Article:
***After investigating these stages of butterfly development what can we learn about our own growth processes? Here are some of my take-away lessons:

1. Don’t rush through the Caterpillar Stage.

I recognize that most of us would much rather see ourselves as a beautiful butterfly than a creepy caterpillar. We tend to reject this stage of our development because it is hard work and not glamorous, and we try to get through it as quickly as possible. But we know from stage development theory that steps cannot be skipped or hurried. When we rush through the essential learning process of the Caterpillar Stage we fail to strengthen and nourish the infrastructure that will be necessary to sustain us through future growth.

2. Don’t try to take flight too soon.

In our hurry to become butterflies we may try to leap forward before we have wings to carry us. These attempts will nearly always result in a fall, especially if we don’t have the right support through this stage.  When we don’t have the right support we tend to feel frustrated and want to give up.  The key to keep going and even if you feel like you are failing the key is to learn from the experience so you know what to improve next.  We must learn to be patient with our ideas and go through all the necessary stages to bring them to life.  

3. Don’t give up during the Chrysalis Stage.

This is one of the most important aspects of the Butterfly Principle: there must be time allowed for rest and retreat during the process of growth. If we don’t slow down and take the time needed for recovery we may be forced to retreat by some sort of crisis or difficulty that arises. In the past I have viewed the loss of excitement and the onset of weariness that occurs during the Chrysalis Stage as a sign that I am on the “wrong track”.  Trust your inner guidance and intuition.

Now I recognize when I need to schedule in time for “cocooning” because we all know we can’t pour from an empty cup. This stage is crucial for shaping and “crystallizing” the mission of the project we are trying to birth while allowing everything superfluous to dissolve away—and I have interpreted this stage as a crisis because I didn’t understand the purpose of taking this time for rest.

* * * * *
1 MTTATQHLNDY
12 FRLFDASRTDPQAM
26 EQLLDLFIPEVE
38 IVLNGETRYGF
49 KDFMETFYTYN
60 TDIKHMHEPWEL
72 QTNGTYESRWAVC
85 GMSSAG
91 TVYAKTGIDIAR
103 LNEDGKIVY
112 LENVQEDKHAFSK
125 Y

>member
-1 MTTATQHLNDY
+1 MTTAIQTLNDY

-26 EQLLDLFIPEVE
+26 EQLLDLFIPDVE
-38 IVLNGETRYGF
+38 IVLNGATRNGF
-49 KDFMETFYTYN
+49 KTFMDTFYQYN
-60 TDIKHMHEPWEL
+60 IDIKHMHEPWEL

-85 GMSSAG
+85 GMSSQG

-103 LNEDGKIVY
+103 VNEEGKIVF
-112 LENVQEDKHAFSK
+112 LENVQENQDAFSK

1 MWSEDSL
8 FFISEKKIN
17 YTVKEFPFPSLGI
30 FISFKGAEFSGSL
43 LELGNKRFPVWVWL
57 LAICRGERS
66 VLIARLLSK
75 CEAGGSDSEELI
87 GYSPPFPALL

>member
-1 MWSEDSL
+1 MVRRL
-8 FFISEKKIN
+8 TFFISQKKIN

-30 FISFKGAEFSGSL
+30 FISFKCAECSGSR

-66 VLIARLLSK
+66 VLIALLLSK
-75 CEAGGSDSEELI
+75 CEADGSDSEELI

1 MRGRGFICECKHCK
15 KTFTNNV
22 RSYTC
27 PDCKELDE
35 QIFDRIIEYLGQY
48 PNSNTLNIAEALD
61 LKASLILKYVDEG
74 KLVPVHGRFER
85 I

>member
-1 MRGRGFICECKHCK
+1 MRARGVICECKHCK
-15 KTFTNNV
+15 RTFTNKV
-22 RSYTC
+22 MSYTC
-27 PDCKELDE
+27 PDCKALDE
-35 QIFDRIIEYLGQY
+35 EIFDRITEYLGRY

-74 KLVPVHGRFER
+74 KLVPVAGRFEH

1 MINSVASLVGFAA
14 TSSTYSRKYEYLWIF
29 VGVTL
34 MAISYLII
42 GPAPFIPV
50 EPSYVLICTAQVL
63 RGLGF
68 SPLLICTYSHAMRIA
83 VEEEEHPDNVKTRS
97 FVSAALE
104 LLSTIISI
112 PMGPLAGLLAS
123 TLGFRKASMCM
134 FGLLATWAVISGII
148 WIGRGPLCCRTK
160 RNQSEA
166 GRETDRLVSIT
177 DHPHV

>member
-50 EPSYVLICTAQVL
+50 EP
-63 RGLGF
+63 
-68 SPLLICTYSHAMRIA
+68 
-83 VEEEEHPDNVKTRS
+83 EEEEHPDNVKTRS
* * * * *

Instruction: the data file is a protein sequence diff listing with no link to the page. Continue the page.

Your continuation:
4. Let go of expectations.

Whenever I bring a new project to the world I am hoping it will become a beautiful Monarch Butterfly, but many of my endeavors turn out to be tiny moths instead. I recognize that I need to let go of my attachment to creating something world-changing and be content with whatever emerges from the Chrysalis; for Nature has a need for moths, as well as butterflies.  This is a great lesson for all the over-achievers out there who think everything should be perfect and understand that somethings are perfect exactly as they should.  

5. Be content with where you are.

Most importantly we need to recognize that it’s okay to be a Caterpillar or to be resting in a Chrysalis state. We must stop judging our own progress and valuing only the fully-formed Butterfly. When we embrace and engage completely in our current stage of development, we will grow more efficiently, give up less often and find more satisfaction in the entire process.

With this new Butterfly Principle in mind I hope this encourages many of you to enjoy each stage of growth and development.   Appreciate being exactly where you are rather than pushing so hard to get ahead.   Understand the importance of Self-Care and Nurturing and allow time for rest and meditation and necessary healing.

In order for growth and healing, one must truly understand the importance of the Chrysalis Stage —dissolving away what is no longer needed, awaiting the new growth and life to birth the new beauty that’s waiting for you on the other side.


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On the Journey with you. With Gratitude, 

Anna